Desalination: Rethinking cities in the age of urbanization

The problem

The world’s population is growing at an alarming rate, one that threatens the planet’s well-being. This is due to the reality that our resource consumption rates, especially in North America, are beyond reason. However, it is not just the rate at which we consume that is the problem, but also our lack of consideration for the natural environment that sustains life on Earth. As urban sprawl progresses, urban dwellers need to collaborate in order to thrive sustainably.

One resource we are particularly running low on is fresh water (Figure 1). Many predict that water will be the next major source of conflict amongst nations. Today about 700 million people, around the world, are not able to access enough water. This number is predicted to reach 1.8 billion in only 10 years (Talbot, 2015). In order to curb this looming threat, we need to learn how to use less water, recycle it better, and find more creative and advanced methods to extract fresh water from our environment.

Figure 1: High Tide for Seawater Desalination – MIT Technology Review

Also, numerous regions of the world today are experiencing droughts and water supplies are not of sufficient quality for human consumption. The result is insufficient food production, disease and, ultimately, death. Consequently, new sources of water are vital to sustainable development (“Aurecon – Global Expert Consulting Engineers “).

Tackling the problem

One way to tackle this issue is to tap into seawater, as well as brackish water, as sources of potable water. In Israel, IDE Technologies has developed a $500 million sweater desalination plant, Sorek, that uses reverse osmosis (RO) to produce 20% of the nation’s residential consumption. The desalination processing plant has the capacity to pump out 627,000 cubic metres of water a day (Talbot, 2015), enough to supply Toronto with 62.7% of its fresh water needs (Trafford, 2014). In many regions of the world, using seawater is the only viable option when it comes to increasing water supply (Talbot, 2015).

Applicable around the world?

Today desalination is used in numerous arid regions of the world including the Mediterranean, the Middle East, and the Caribbean. Specifically, there are plants operating in the countries of Oman, Spain, Gibraltar, Greece, India, Japan, and Australia, amongst many others (Figure 2). Recently, for the first time in the United States, a large-scale, RO water desalination plant began operating in Tampa, Florida. Desalination plants have been developed in various regions of the world, not only in coastal regions, but more inland regions such as central Asia and central Europe.

Figure 2: Desalination Worldwide – Poseidon Water

Scalable?

In 2004, Israel relied only on rain and groundwater for its fresh water needs, but now has four plants desalinizing enough water to account for 40% of the country’s water supply (Talbot, 2015). Providing 40% of 8.46 million people’s fresh water consumption proves that seawater desalination infrastructure is truly scalable. More staggering, however, is the fact that today, water desalination plants around the world pump out more than 3.5 billion gallons of fresh water a day, a figure that has rose exponentially in the past three decades[1] (“Desalination worldwide”).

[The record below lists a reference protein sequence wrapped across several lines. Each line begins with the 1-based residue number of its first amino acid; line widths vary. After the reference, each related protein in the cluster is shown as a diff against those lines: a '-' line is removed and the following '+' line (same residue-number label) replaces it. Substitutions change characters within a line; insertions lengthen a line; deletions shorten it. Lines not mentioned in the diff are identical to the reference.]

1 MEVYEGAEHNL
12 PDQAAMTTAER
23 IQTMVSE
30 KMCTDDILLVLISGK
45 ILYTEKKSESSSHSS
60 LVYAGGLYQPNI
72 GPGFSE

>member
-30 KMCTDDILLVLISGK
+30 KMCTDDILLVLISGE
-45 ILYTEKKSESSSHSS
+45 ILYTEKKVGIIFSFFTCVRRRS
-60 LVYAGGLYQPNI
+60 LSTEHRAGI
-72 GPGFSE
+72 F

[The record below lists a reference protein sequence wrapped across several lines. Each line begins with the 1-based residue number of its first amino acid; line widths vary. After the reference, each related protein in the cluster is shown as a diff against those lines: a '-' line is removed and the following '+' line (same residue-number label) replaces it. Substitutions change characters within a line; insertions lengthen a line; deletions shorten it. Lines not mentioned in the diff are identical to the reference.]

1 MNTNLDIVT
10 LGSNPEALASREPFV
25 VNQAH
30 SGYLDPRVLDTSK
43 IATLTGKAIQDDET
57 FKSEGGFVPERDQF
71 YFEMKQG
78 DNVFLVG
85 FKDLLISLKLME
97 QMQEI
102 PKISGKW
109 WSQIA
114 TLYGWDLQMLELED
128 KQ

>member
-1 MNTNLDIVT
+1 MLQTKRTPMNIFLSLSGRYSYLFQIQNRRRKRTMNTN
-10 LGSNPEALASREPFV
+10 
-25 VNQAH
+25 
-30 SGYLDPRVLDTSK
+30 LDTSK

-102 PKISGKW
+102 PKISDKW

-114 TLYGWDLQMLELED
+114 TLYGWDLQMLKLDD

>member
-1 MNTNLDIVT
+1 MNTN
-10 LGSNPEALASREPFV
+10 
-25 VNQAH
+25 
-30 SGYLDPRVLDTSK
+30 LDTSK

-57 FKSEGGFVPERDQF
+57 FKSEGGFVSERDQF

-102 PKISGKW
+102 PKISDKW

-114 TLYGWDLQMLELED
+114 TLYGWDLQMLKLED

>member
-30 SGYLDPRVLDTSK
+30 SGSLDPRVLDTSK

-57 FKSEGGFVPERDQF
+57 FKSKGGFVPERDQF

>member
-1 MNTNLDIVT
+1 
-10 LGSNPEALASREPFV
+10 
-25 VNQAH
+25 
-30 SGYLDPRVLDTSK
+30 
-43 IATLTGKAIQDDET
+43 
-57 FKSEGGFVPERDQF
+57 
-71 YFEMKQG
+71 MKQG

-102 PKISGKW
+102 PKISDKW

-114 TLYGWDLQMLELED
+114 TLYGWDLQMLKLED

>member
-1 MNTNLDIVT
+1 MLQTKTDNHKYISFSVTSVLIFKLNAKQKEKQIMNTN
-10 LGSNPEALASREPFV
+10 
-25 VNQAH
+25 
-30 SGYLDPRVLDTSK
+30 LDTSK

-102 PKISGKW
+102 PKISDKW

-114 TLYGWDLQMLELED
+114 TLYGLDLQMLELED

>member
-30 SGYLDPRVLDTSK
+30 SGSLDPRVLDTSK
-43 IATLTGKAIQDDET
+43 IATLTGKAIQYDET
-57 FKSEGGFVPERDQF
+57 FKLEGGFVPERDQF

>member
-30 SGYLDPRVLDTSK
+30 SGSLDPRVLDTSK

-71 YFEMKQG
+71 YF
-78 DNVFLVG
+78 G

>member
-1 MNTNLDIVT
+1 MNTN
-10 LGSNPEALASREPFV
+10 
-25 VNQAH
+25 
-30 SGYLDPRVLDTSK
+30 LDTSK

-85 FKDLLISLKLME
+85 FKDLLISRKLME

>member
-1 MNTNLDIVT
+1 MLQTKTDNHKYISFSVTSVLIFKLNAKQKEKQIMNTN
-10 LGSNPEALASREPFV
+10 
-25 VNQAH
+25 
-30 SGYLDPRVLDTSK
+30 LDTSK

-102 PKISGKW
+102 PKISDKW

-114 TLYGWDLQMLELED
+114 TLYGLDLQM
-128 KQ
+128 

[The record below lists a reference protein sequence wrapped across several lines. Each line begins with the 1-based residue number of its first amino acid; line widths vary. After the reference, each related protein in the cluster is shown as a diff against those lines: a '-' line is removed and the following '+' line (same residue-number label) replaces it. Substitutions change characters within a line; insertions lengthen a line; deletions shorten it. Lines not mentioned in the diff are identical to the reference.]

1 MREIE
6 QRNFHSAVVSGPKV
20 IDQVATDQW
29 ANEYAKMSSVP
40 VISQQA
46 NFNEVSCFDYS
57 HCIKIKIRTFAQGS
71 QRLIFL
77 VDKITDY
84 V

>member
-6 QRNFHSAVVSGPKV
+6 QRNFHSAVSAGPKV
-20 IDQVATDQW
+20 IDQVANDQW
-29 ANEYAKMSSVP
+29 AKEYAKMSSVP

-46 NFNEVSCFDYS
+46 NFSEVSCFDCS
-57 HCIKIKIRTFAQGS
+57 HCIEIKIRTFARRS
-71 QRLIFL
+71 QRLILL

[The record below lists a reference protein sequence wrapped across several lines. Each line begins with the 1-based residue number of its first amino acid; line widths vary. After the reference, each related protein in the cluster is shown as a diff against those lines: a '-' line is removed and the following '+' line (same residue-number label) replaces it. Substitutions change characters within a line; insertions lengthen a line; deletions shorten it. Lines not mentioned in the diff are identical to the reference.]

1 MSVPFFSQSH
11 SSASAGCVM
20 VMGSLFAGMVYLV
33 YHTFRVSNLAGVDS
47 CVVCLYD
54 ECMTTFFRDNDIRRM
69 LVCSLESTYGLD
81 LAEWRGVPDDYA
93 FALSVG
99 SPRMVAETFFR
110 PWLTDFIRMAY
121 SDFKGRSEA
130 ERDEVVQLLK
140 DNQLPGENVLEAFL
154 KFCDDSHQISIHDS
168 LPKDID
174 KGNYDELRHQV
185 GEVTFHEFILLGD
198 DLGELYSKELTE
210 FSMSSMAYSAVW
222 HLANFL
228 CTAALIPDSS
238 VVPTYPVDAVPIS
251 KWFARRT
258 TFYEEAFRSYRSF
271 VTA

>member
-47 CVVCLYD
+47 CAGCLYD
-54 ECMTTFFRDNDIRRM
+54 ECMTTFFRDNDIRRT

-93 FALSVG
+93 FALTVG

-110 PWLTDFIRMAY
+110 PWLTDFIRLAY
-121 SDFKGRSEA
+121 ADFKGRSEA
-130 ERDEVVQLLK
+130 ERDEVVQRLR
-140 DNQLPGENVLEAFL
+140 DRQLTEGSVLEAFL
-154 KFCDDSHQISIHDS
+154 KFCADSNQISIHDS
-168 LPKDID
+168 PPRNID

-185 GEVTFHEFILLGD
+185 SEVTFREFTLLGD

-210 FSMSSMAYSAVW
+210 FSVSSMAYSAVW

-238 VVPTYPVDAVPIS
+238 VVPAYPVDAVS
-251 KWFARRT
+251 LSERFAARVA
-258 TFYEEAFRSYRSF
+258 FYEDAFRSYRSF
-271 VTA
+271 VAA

Practical?

The number one process that is expected to quench the world’s ever-growing thirst for fresh water is desalination. As time progresses, huge efforts are invested into R & D for refining and advancing the process in order to make it more viable and thus a practical solution for water shortages. In the past, desalination has always been thought of to be a last resort option. Thanks to advances in technology, it is now becoming a viable option. The core component in any desalination plant is the RO membrane, the productivity of which has doubled in the past two decades (“Salt Water into Drinking Water” 2016).

The Sorek desalination plant in Israel is making profit selling its product, at a price of $0.58 USD per cubic meter, to the country’s water authority. At such a price, the plant is selling its output at a significantly lower rate than that of most big-scale desalination plants around the world. Sorek isn’t only making strides when it comes to the price of its product, but also in its levels of energy consumption (“Salt Water into Drinking Water” 2016).

Addresses sustainability?

Adelaide, Australia has been plagued by drought and as a result turned to seawater desalination as a last resort. Before investing in the infrastructure and investing in the desalination plant, the government took the initiative of ensuring that its endeavour will be a sustainable one. It listed a number of criteria that it would have to satisfy in order to go through with building the water processing plant,

  • Intake system cannot impact the marine environment in a negative way
  • Discharged water cannot be too salty so that it harms the marine ecosystem
  • The plant itself must operate in an efficient manner, using the least amount of energy possible
  • The plant must run on renewable energy
  • Construction can only impact the environment positively, if at all